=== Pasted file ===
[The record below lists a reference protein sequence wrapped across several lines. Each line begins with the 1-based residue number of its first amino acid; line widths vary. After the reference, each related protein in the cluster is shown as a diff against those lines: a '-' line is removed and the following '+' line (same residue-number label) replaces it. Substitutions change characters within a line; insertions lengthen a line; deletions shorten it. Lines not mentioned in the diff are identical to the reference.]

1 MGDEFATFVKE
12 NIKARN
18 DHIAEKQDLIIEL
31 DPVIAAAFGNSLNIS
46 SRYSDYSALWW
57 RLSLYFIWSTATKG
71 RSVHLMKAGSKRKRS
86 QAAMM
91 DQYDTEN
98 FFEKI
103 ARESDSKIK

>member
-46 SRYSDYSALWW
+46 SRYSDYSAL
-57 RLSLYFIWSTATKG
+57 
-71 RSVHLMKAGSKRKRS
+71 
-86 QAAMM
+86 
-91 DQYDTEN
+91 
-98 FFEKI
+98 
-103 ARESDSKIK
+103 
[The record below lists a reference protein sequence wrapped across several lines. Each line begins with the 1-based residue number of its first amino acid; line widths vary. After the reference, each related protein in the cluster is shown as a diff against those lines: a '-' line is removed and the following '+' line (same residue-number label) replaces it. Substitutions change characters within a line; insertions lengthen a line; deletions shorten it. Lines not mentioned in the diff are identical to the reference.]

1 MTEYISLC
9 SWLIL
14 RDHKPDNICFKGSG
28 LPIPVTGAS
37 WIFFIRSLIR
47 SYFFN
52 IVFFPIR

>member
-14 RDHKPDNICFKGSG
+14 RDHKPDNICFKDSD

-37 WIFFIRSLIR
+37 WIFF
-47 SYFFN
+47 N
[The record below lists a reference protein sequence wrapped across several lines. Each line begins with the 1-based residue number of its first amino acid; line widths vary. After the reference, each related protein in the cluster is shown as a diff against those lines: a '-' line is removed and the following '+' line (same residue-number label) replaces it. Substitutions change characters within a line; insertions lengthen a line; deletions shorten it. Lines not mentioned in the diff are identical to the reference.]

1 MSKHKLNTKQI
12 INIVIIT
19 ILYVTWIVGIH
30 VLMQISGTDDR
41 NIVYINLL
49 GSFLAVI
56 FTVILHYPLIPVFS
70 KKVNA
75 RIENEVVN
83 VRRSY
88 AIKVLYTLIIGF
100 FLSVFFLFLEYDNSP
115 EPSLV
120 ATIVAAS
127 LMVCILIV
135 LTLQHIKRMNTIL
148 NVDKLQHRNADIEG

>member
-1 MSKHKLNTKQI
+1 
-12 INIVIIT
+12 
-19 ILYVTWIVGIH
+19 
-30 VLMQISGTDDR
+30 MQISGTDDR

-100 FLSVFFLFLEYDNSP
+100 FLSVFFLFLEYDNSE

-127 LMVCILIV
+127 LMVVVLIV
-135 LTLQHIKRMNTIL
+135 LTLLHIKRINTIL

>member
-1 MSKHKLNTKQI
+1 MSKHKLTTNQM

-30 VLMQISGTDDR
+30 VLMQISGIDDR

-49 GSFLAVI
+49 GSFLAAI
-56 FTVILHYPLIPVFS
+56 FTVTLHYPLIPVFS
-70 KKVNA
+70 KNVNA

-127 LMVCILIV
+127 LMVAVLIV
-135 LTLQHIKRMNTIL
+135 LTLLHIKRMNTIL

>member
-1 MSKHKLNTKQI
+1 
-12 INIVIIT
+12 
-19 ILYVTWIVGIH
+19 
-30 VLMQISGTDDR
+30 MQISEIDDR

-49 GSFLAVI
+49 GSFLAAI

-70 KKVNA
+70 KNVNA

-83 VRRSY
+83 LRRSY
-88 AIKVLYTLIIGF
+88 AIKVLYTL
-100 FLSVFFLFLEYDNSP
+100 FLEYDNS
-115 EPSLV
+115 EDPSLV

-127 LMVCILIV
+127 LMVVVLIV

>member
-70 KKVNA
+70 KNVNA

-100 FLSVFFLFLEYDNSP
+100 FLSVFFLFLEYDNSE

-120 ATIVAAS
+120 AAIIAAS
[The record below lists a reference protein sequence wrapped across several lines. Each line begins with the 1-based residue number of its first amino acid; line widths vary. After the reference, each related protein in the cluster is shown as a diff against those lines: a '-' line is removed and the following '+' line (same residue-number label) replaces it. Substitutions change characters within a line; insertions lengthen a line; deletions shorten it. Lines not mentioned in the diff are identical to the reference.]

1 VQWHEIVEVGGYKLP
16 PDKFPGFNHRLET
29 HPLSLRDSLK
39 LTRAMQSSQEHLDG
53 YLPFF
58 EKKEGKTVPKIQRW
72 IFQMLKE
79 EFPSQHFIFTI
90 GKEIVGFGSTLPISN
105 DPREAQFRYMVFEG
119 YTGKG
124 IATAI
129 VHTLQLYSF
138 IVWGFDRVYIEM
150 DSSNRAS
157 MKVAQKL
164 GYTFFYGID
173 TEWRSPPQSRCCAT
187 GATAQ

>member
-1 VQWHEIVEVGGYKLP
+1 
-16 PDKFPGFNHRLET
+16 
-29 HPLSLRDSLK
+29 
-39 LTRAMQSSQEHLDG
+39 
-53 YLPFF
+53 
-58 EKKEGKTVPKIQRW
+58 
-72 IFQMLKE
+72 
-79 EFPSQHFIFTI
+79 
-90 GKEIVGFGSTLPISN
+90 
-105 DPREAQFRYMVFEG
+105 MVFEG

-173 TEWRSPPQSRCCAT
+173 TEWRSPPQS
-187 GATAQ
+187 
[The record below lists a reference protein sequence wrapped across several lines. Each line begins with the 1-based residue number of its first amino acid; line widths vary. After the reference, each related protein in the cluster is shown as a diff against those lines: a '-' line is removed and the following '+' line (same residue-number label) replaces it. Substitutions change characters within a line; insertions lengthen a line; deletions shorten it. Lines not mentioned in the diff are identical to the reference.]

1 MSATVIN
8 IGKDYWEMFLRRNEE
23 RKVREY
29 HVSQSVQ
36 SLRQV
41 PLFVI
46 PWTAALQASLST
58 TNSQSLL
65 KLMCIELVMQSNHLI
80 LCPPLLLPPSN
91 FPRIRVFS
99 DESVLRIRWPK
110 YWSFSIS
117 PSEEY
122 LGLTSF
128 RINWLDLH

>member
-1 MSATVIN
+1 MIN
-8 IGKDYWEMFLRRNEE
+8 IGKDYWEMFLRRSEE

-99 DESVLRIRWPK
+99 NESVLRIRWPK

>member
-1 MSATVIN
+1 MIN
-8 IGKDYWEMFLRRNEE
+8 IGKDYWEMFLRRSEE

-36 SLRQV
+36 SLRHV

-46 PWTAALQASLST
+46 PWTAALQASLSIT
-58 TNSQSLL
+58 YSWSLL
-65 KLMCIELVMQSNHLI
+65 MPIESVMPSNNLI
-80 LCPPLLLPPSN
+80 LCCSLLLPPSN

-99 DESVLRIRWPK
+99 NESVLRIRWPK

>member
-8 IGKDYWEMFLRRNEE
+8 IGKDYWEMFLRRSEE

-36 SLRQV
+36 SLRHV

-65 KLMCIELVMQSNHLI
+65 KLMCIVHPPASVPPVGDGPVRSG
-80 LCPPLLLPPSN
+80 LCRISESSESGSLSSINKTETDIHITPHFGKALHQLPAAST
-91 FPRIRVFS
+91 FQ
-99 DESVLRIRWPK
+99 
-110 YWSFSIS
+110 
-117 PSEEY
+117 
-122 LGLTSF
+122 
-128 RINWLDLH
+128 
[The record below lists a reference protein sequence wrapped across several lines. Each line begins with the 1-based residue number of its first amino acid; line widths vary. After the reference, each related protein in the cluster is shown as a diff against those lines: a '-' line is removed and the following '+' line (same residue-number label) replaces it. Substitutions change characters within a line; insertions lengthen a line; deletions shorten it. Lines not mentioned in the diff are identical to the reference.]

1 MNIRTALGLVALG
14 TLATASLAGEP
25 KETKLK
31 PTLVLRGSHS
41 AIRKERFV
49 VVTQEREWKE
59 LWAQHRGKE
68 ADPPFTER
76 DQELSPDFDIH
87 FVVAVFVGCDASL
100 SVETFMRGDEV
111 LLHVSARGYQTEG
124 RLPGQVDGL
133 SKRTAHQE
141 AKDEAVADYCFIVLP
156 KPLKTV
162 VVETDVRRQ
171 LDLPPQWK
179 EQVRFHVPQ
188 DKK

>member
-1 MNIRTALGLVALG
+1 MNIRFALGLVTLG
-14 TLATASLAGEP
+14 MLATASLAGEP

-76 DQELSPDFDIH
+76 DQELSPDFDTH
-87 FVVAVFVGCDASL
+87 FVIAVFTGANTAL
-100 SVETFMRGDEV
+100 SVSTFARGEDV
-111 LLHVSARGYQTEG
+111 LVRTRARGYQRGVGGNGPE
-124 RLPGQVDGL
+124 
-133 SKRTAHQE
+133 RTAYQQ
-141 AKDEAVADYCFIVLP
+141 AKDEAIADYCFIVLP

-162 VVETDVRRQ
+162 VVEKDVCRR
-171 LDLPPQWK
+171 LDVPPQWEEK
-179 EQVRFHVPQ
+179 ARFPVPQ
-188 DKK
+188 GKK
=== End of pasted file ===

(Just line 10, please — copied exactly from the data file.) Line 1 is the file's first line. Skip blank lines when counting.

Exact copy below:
91 DQYDTEN